(A) Staining for macrophages and iron 4 weeks after transplantation of hESC-ECs. Immunostaining of Mac-3 for macrophages (I, III) and Prussian blue for iron (II, IV) were counterstained with hematoxylin and nuclear fast red, respectively. Note macrophages loaded with iron particles can be found in between muscle bundles. Scale bar=100μm (I, III) and 20μm (II, IV). (B) Immunofluorescence staining of GFP for transplanted double fusion hESC-ECs, CD31 for microvasculature of hindlimb, and Mac-3 for macrophages at 4 weeks after transplantation. There were no transplanted GFP+ hESC-ECs found nearby macrophages. Nuclei were stained with DAPI (blue). Scale bar=20μm. (C) Staining for macrophages and iron 4 weeks after implantation of undifferentiated hES cells. Prussian blue positive cells are distributed between normal skeletal muscles (*) and teratoma (#). Scale bar=100μm (I, III) and 20μm (II, IV). (D) Immunofluorescence staining for GFP, CD31 and macrophages 4 weeks after transplantation of hESCs. GFP staining showed teratoma formation (#) and clear edge (dashed line) separating from the normal muscle fibers (*). Nuclei were stained with DAPI (blue). Scale bar= 20μm.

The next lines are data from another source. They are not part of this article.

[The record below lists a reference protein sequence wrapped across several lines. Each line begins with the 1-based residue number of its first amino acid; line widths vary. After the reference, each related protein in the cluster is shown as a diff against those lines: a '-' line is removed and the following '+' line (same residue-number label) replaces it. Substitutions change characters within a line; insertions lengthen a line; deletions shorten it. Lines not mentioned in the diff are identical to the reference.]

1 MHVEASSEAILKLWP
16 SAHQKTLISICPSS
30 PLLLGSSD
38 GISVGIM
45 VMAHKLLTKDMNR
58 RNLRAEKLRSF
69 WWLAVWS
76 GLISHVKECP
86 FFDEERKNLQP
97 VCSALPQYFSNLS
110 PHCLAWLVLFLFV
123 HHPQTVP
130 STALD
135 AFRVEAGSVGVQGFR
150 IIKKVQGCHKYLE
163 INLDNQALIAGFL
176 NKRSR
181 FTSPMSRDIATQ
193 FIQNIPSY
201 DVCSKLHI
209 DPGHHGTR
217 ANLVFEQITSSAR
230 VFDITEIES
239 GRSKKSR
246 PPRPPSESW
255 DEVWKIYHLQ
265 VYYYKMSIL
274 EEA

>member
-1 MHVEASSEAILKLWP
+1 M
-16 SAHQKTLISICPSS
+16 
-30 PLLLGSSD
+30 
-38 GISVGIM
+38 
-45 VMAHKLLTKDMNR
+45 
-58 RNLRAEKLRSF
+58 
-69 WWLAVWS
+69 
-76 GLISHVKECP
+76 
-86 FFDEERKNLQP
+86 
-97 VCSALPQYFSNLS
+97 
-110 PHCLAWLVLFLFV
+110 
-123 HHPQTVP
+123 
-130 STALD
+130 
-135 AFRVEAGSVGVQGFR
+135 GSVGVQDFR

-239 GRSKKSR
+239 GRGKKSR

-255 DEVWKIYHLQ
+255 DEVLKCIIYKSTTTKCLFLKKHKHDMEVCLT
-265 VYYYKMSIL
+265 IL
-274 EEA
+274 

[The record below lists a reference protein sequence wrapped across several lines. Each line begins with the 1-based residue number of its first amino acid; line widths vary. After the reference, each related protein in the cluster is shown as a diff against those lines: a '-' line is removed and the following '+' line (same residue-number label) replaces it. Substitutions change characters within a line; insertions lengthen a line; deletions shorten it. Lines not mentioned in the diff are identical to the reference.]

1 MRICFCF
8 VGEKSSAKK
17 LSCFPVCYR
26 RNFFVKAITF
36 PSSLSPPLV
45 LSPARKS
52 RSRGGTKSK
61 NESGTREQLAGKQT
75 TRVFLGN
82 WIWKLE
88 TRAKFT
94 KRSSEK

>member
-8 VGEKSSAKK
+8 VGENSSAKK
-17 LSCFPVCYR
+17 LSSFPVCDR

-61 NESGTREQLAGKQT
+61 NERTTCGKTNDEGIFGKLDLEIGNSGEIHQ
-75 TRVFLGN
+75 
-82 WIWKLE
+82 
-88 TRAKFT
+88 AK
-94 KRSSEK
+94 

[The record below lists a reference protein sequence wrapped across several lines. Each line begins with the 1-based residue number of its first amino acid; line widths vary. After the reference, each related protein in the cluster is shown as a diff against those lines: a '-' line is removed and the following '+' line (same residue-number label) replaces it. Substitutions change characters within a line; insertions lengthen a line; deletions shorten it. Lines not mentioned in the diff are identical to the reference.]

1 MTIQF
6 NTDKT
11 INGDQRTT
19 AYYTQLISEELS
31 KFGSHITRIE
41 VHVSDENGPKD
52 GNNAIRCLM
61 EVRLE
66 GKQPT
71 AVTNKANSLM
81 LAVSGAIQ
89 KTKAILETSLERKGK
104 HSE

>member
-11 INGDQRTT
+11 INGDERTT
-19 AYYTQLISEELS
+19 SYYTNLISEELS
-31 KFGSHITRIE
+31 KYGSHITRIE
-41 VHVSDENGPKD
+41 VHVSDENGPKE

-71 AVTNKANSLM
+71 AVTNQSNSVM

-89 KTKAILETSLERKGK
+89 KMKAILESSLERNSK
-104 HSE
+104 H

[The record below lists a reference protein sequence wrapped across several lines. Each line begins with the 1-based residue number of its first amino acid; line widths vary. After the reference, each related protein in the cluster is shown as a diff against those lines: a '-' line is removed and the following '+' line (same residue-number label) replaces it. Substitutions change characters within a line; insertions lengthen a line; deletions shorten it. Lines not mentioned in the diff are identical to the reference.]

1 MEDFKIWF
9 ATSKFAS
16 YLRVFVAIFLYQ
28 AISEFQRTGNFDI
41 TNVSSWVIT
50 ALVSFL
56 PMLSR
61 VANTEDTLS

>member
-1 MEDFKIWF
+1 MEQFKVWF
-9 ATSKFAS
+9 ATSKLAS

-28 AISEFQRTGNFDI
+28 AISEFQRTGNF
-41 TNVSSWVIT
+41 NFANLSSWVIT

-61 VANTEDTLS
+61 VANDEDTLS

Zongjin Li, et al. Stem Cells. 2008 April;26(4):864-873.
5.

Figure 2. Stable lentiviral transduction of hES cells with the double fusion reporter genes. From: Comparison of Reporter Gene and Iron Particle Labeling for Tracking Fate of Human Embryonic Stem Cells and Differentiated Endothelial Cells in Living Subjects.